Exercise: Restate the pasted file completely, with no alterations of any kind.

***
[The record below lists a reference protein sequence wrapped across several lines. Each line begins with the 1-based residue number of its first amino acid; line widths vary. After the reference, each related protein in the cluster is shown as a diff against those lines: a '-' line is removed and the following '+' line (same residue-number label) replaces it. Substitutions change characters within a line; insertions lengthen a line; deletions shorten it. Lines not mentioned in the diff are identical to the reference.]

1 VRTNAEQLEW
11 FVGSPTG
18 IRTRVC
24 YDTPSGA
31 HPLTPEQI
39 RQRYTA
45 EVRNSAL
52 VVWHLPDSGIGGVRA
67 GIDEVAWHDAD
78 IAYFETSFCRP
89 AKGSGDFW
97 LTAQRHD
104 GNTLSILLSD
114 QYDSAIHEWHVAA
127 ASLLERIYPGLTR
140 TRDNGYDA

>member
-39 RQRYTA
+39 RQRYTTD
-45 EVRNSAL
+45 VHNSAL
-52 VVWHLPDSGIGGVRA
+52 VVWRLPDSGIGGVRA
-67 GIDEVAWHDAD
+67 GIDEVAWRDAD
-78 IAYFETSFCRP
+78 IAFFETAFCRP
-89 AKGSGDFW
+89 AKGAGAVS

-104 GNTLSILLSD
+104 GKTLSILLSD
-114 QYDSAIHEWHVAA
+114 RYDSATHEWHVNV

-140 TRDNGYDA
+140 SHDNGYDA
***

[The record below lists a reference protein sequence wrapped across several lines. Each line begins with the 1-based residue number of its first amino acid; line widths vary. After the reference, each related protein in the cluster is shown as a diff against those lines: a '-' line is removed and the following '+' line (same residue-number label) replaces it. Substitutions change characters within a line; insertions lengthen a line; deletions shorten it. Lines not mentioned in the diff are identical to the reference.]

1 VRTNAEQLEW
11 FVGSPTG
18 IRTRVC
24 YDTPSGA
31 HPLTPEQI
39 RQRYTA
45 EVRNSAL
52 VVWHLPDSGIGGVRA
67 GIDEVAWHDAD
78 IAYFETSFCRP
89 AKGSGDFW
97 LTAQRHD
104 GNTLSILLSD
114 QYDSAIHEWHVAA
127 ASLLERIYPGLTR
140 TRDNGYDA

>member
-39 RQRYTA
+39 RQRYTTD
-45 EVRNSAL
+45 VHNSAL
-52 VVWHLPDSGIGGVRA
+52 VVWRLPDSGIGGVRA
-67 GIDEVAWHDAD
+67 GIDEVAWRDAD
-78 IAYFETSFCRP
+78 IAFFETAFCRP
-89 AKGSGDFW
+89 AKGAGAVS

-104 GNTLSILLSD
+104 GKTLSILLSD
-114 QYDSAIHEWHVAA
+114 RYDSATHEWHVNV

-140 TRDNGYDA
+140 SHDNGYDA